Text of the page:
I remember a Malcolm in the Middle episode where the ditzy baby-sitter needed more money, because her Wicca class had raised its rates. I think it is interesting that the Unconscious Mind of entertainment is seizing upon all these various ways to introduce American culture to Wicca through humor. Comedy is the ultimate ambassador of good-will.

  6 Responses to “Wicca in Movies: He’s Just Not That Into You”

  1. Good post. Humor is vital.

    My favorite part from that Simpsons episode: Lisa does her research on Wicca-Pedia.

  2. I remember that seen in “He’s Not that into You” but I’d forgotten it by the time I walked out of the theater. I remember chewing on it for a second and thinking, “Yeah, someone who made the movie went on a date with a Wiccan. That really is how we come off sometimes.” I wasn’t offended by it at all. I disagreed with the characters statement (I don’t think Wicca itself is actually pre-Christian, another ball of wax for another time) but in terms of its presentation within the movie, it was fine. I even thought it refreshing that the Wiccan character was male.

  3. I missed that Simpson’s episode. My viewing has always been sporadic. That Lisa ended up Wiccan doesn’t surprise me.

    Anistons reaction is not that unusual, and Dan’s unsolicited prompting isn’t either. I get as annoyed as she did if, out of the blue, someone starts talking about their religion or any other non-germane subject for that matter. The funny thing is, that I have seen that happen a lot, and yes its funny. I’ve even done it myself several times, and I probably will again. For that reason I can laugh. We can be so serious and so studious sometimes and assume everyone else around us is too. And then we get blank looks. Or comments on our pentagrams “I didn’t know you were Jewish” etc. That kind of thing is just not unusual, and my annoyed, long winded response has changed over the years from righteous indignation to “Yeah, sort of, whatever”.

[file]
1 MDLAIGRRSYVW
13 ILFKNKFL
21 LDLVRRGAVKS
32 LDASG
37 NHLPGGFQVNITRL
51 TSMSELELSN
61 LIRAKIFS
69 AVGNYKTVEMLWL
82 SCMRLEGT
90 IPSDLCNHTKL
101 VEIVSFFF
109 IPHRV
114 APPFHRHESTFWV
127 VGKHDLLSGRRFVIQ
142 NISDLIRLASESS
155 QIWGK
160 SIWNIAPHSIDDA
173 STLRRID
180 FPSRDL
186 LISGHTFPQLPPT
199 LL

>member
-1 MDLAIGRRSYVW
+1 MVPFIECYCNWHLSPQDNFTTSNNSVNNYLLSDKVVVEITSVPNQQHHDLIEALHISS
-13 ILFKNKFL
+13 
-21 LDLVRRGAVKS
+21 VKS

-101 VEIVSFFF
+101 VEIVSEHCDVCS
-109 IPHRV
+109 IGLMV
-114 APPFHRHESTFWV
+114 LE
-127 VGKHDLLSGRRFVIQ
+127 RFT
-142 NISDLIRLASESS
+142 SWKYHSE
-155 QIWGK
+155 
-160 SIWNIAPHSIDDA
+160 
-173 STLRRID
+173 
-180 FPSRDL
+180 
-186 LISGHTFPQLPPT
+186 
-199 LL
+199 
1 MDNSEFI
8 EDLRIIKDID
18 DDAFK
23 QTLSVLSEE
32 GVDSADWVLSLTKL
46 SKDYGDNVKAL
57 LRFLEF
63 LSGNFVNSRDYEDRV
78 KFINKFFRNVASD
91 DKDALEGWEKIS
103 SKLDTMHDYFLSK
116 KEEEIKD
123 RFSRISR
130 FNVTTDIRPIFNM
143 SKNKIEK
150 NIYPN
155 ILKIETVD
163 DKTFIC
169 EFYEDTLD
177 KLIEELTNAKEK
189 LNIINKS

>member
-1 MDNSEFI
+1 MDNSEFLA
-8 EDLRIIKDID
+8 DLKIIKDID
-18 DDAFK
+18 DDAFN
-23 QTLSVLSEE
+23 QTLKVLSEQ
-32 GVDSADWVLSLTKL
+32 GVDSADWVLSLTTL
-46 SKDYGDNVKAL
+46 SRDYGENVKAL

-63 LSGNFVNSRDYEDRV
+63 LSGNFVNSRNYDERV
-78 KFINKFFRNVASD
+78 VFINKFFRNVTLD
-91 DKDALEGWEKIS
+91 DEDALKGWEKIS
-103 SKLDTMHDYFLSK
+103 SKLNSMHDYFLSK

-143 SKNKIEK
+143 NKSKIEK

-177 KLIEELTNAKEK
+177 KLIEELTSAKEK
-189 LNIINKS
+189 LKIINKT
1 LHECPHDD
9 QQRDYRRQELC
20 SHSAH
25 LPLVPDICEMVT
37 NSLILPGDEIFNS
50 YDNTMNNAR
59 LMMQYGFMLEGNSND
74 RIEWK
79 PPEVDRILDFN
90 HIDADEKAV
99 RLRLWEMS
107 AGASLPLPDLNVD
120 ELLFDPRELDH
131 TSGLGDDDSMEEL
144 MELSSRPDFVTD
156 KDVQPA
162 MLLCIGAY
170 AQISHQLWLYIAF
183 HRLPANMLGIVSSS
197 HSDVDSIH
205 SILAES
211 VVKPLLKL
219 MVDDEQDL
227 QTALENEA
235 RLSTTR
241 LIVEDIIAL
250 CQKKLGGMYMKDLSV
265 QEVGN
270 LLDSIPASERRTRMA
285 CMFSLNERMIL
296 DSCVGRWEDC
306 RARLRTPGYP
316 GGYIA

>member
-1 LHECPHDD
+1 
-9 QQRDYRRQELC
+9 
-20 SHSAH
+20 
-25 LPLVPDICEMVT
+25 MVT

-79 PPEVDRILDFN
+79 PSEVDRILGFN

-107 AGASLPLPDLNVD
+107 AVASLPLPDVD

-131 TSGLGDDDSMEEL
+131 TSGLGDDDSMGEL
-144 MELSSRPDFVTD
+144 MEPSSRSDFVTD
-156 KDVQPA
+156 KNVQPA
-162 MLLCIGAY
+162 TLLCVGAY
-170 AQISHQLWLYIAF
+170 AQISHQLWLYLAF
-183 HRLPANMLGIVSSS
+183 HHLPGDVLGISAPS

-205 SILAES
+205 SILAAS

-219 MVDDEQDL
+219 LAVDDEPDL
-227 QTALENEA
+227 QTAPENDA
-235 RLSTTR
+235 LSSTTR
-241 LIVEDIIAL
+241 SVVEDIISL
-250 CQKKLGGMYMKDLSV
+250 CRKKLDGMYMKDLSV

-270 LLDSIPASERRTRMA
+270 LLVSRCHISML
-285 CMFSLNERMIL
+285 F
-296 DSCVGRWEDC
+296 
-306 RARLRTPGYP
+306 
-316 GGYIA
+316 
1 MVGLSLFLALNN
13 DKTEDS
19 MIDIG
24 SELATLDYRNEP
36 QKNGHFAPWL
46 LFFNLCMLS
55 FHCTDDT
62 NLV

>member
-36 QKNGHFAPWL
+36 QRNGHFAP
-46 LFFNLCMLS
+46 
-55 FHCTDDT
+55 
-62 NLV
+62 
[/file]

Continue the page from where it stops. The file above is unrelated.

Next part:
But you are right, it is a gentle way of easing Wicca into conscious American culture.

    But what ticks me off now? South Park hasn’t ripped us a new one yet. Sure, we are not close to Islam or Scientology, but come on!

  4. “Or comments on our pentagrams ‘I didn’t know you were Jewish’ ”

    I remember about 10 years ago when I was in college I there was a girl sitting in front of me in a class who was very Christian. So one day she sees my pentagram and thinks that its a Star of David and she reaches over and touches it and says something like, that’s a beautiful Star of David etc. After admiring it for a few seconds she seems to realize that it was a pentagram and her fingers were off that thing so fast you’d have thought it burned her.

  5. [...] a firearm. At The Juggler they’ve covered Paganism “coming out” on television, Wicca in the movies, the new Robin Hood film, and mixing art with ritual. Lastly, at Warriors & Kin they’ve [...]

  6. Not that this is an integral point of the story, but I thought it was kind of left to debate whether or not Lisa Simpson actually converted to Wicca or remained Buddhist. Either way, those of you whom didn’t get to watch it have the oppurtunity to watch it on hulu.com anytime. The episode title is “Rednecks and Broomsticks” if I’m not mistaken.